Blue is the warmest colour

Next week will be the fiftieth anniversary of one of the greatest soul records

Otis Redding.
Otis Redding.

Last month, the estate of soul legend Otis Redding made a somewhat unexpected request on its website that had nothing to do with the late singer’s music. They were looking for somebody, almost as desperately as some of Redding’s pleading vocals. The object of the search was the pale blonde woman on the cover of Redding’s most famous album, Otis Blue/Otis Redding Sings Soul from 1965.

Times sure have changed since the landmark LP came out (it will mark its 50th anniversary on 15 September). Redding probably wasn’t very pleased about having a nondescript white woman posing on the cover instead of himself. When last heard, the search had been narrowed down to a couple of fräuleins—one Dagmar Dreger and the more famous Christa Päffgen (better known as Nico, who appears on the first Velvet Underground LP).

By today’s standards, Otis Blue is a short album—barely 33 minutes long—but it is to Redding’s credit (and the crack team of musicians who backed him) that he managed to cover a range of emotions from sadness to unadulterated joy. Redding sounds so assured that it comes as a surprise to learn that he was only 24 when he recorded the songs. And he did all except one tune in a single day, but then that was how the music business was run in those days.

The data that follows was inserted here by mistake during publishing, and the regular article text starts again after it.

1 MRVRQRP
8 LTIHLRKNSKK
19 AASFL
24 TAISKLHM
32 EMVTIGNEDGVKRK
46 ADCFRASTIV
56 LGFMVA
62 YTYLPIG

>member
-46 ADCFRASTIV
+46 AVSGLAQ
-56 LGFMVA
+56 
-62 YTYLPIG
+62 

Another legendary soul singer, Sam Cooke, had tragically died in a shooting only some months before the songs on Otis Blue were recorded and perhaps it is no surprise that Redding sings three songs by his idol on the album—“A Change Is Gonna Come”, “Wonderful World” and “Shake”. From the moment that Redding sings the first line of Cooke’s civil rights anthem, “A Change Is Gonna Come”—Iiiiiiiiiiiii…was born by a river—we know that he had filled Cooke’s throne as the best soul singer on the planet.

It is rare now to have an artist sing a cover on their album, but Redding filled Otis Blue with his versions of others’ songs. Yes there are Redding originals, notably “I’ve Been Loving You Too Long”, now a much beloved staple for wedding singers, and “Respect”, which ironically is better known for Aretha Franklin’s cover version of it. But it’s Redding’s feeling and passion which makes it seem that the album is purely his own.

Naysayers of cover versions only need listen to Redding’s reworking of The Temptation’s “My Girl” or the Rolling Stones’ “Satisfaction”, where he out-swaggers even Jagger.

Tony Palmer reviewing The Beatles (1968) for The Observer noted that John Lennon’s voice could be considered as one of the many instruments that were featured on the double album. One could say the same thing about Redding. But just when it seemed that Redding was destined for worldwide stardom after his mesmerising performance at the Monterey Pop Festival in June 1967, he was taken away too soon when the plane he was travelling in for a gig crashed in December 1967. Even The Doors were moved to pen a tribute—“Running Blue”.

But Otis lives…on his records, and in spirit on other people’s songs—even samples, just check out Jay Z and Kanye West’s “Otis”.

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